After unwrapping the many layers of carefully
wrapped card and paper, here it is.
Lots of small offcuts will help me to get the techniques right
before moving onto a bigger piece.

Vellum is most associated with manuscript production, think about the medieval illuminated Book of Hours and you're not far off. There are also a number of sources, with calf, goat and sheepskins all being used for the manufacture of vellum at different grades, with Manuscript Vellum being the finest and Cloudy Calfskin or drumhead vellum being used for, well drums! Natural variations in colour and texture on the vellum can also add character that may be exploited by the artist, placing their subject to incorporate this. Kate Nessler is a great advocate of this, (see link below).

One of Rory McEwen's tulip paintings on vellum

The book 'Colours of Reality'
that accompanied the highly successful exhibition of the artists work
at Royal Botanic Garden, Kew.

Many of Rory McEwen's pieces are single subjects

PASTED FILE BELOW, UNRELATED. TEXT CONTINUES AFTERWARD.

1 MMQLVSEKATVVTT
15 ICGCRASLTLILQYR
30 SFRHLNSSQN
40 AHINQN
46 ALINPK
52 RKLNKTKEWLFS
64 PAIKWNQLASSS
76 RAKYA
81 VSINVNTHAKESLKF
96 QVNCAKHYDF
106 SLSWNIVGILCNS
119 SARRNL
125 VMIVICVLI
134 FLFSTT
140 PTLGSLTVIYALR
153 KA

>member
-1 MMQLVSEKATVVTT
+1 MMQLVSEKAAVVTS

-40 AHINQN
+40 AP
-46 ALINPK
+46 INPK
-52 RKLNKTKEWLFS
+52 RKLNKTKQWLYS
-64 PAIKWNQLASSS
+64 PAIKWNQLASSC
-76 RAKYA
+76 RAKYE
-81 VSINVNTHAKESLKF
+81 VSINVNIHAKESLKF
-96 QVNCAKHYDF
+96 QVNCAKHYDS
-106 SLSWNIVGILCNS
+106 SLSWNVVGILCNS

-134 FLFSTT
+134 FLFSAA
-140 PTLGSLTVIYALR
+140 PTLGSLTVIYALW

such as a flower bud or leaf on vellum.

The surface of the finer vellum for writing or painting is prepared with a fine, powdered pumice that almost acts as a very fine sandpaper to ensure the surface is completely smooth and free of any greasy residues prior to painting. Even oils from our fingerprints can prevent the paint from adhering. The pumice is best used as a 'pounce' with a small amount formed into a tight ball within a fine mesh (old tights work well), and worked by pressing the ball in small circular movements across the surface, (see Dianne's link below). Vellum is also very expensive, depending on what type you get, smallish pieces of Kelmscott can start from around £9.00, so start small and work up. Oh, and don't forget to practise first, that's what I plan to do. By cutting a small piece and using it to produce little colour swatches, I aim to practise the dry brush technique to achieve a smooth 'wash' of colour. Then I will plan a small study.